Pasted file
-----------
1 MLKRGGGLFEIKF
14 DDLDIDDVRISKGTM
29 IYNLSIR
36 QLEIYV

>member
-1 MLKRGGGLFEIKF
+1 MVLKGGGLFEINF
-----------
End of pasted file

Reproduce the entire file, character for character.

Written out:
1 MLKRGGGLFEIKF
14 DDLDIDDVRISKGTM
29 IYNLSIR
36 QLEIYV

>member
-1 MLKRGGGLFEIKF
+1 MVLKGGGLFEINF